Health care[edit]

Holy Family Medical Center
Aurora Medical Center

The Manitowoc area is served by two main medical groups:

  • Holy Family Memorial Medical Center with an inpatient medical center including an emergency room, a Cancer Care Center as part of the Regional Cancer Collaborative made up of nine regional hospitals fighting cancer in northeast Wisconsin, a Heart and Vascular Center, regional orthopaedic services, retail pharmacies, a home medical supply retail store, medically based wellness center, state of the art rehab facility, and more than 15 clinics in the county.
  • Aurora Health Care with one main campus in Two Rivers, and several dozen health clinics throughout the county.

Education[edit]

The city of Manitowoc is served by the Manitowoc Public School District, a unified public school district that includes:

  • Lincoln High School (around 1,600 students in grades 10-12)
  • McKinley Alternative High School (nearly 60 students in grades 9-12)
  • Washington Junior High School (around 600 students in grades 7-9)
  • Wilson Junior High School (around 600 students in grades 7-9)
  • Jackson Elementary School (over 500 students in grades 1-6)
  • Riverview School (over 500 students in CESA 7 Headstart through Kindergarten)
  • Jefferson Elementary School (over 400 Students in grades 1-6)
  • Monroe Elementary School (over 350 students in grades 1-6)
  • Franklin Elementary School (over 350 students in grades 1-6)
  • Stangel Elementary School (over 350 students in grades 1-6)
  • Madison Elementary School (around 400 students in grades 1-6).

St. Francis of Assisi Catholic Parish maintains one Catholic Pre-K-4 elementary school and one middle school 5-8 in the city, while also managing Roncalli High School, with more than 300 students in grades 9-12.

The Wisconsin Evangelical Lutheran Synod maintains:

The city has three colleges and universities within its limits, including:

Media[edit]

Newspapers[edit]

Television and radio[edit]

Manitowoc is part of the Green Bay television market, although it is not uncommon for residents to receive stations over-the-air from Milwaukee, and across the lake from the Grand Rapids and Traverse City/Cadillac markets. No television stations originate from Manitowoc, and the only full-time presence of Green Bay stations in the city are remote-operated weather cameras and WFRV-TV featuring some Herald Times Reporter content in newscasts as part of a promotional agreement with Gannett's northeastern Wisconsin newspapers.

Comcast holds the city's cable franchise, inherited from the company's earlier purchase of Jones Intercable, and the city has the only presence of Comcast in all of Eastern Wisconsin.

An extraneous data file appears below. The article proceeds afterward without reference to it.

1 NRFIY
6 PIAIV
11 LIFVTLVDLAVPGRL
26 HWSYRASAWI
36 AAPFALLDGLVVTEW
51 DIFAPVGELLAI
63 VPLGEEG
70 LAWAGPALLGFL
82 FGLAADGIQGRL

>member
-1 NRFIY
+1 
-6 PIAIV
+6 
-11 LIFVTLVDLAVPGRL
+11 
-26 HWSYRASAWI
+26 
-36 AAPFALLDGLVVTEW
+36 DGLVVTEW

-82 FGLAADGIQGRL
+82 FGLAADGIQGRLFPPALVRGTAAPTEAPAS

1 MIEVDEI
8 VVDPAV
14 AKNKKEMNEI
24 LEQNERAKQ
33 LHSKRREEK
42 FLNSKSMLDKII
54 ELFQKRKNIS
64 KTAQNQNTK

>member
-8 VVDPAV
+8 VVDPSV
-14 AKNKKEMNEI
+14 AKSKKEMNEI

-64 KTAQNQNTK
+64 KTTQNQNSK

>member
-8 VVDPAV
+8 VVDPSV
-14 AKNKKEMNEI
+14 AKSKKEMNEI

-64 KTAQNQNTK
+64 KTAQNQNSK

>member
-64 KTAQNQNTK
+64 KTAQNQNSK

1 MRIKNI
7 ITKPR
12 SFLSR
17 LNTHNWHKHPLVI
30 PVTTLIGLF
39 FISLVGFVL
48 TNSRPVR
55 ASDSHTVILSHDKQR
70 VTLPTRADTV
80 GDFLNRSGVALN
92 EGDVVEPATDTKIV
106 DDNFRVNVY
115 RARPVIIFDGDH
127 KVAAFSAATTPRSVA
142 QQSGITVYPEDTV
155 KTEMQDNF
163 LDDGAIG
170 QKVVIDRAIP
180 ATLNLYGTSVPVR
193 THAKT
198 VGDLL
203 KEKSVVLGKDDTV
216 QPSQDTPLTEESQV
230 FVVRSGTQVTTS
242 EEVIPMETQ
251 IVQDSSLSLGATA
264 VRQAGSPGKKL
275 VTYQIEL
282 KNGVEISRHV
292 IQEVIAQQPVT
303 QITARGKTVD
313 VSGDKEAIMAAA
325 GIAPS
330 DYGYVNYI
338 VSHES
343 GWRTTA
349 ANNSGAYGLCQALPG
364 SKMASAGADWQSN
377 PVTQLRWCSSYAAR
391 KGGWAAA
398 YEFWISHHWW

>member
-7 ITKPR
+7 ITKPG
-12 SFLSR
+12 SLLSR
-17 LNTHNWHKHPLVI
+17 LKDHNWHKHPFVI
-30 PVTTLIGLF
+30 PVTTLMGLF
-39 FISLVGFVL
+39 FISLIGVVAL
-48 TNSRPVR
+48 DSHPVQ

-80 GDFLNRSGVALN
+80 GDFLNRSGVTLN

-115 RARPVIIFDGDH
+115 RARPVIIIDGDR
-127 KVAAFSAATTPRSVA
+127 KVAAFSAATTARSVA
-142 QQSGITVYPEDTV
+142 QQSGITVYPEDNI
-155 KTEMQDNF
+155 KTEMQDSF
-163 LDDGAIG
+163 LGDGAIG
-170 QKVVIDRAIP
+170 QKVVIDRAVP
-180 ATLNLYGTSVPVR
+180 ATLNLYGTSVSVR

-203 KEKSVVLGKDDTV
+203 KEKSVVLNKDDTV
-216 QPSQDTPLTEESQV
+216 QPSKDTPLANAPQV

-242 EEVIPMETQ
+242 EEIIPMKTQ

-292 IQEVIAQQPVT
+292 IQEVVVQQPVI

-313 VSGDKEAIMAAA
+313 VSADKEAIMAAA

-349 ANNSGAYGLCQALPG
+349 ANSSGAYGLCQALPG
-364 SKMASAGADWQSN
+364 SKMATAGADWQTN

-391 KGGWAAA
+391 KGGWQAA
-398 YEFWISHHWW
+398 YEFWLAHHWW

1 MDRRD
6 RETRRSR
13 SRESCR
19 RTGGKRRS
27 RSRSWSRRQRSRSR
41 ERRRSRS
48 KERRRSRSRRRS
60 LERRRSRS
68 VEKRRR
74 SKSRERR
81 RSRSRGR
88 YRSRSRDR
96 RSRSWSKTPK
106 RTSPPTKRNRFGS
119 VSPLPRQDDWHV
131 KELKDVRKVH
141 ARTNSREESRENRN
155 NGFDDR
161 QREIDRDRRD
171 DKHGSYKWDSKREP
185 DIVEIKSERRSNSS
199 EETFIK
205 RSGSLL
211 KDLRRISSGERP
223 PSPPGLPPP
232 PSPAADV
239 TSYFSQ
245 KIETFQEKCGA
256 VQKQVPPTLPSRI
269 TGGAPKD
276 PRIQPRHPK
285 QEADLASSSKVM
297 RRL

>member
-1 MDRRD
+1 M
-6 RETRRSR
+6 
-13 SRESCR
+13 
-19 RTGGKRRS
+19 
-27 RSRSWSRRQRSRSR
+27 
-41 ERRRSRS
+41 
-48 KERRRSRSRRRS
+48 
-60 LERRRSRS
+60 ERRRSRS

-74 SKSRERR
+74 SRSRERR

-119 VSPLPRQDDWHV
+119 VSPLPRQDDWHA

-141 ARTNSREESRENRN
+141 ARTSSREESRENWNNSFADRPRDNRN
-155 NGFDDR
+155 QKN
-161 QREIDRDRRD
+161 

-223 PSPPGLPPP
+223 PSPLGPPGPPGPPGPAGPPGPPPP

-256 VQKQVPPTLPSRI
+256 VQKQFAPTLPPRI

Manitowoc is classed as part of Nielsen Audio's Sheboygan/Manitowoc radio market and combined with Two Rivers, and stations from both Sheboygan and Green Bay are easily heard in the area.

Religion[edit]

The Franciscan Sisters of Christian Charity have their mother house in Manitowoc.

In 2005 the Roman Catholic Diocese of Green Bay merged several Catholic parishes in the city into one parish, St. Francis of Assisi Catholic Church, with a 4-man pastoral team led by Father Dan Felton. In 2005, the Herald Times Reporter reported that the city has roughly 22,000 Roman Catholics.

The Wisconsin Evangelical Lutheran Synod is a significant religion in the city with four large churches and Manitowoc Lutheran High School. Two additional Wisconsin Synod churches are outside the city limits with a Manitowoc address. First German Lutheran is the oldest, dating to 1848.

St. James' is an historic episcopal church in the city.

Points of interest[edit]

  • The Rahr West Art Museum is housed in a 19th-century mansion near downtown Manitowoc. Donated by the Rahr family in 1941 for use as a community civic art center, it has been since expanded numerous times. The Museum currently houses art ranging from the 15th-21st centuries, with paintings, sculptures, and a preserved Victorian home in its possession.
  • The Wisconsin Maritime Museum was founded in 1970 as the Manitowoc Submarine Memorial Association, and has since grown to be one of the largest nautical museums in the country; it has recently been granted affiliation status with the Smithsonian. It has over 60,000 sq ft (5,600 m2) of interactive and standing exhibits exploring maritime history with a particular emphasis on the Great Lakes. Perhaps the Museum's crown jewel however is the World War II era USS Cobia, an authentic combat submarine similar to those built in Manitowoc during the war. There are daily tours of the vessel, which is moored in Manitowoc's harbor, allowing visitors a look at Manitowoc's role in the war and building 28 submarines for the U.S. Navy.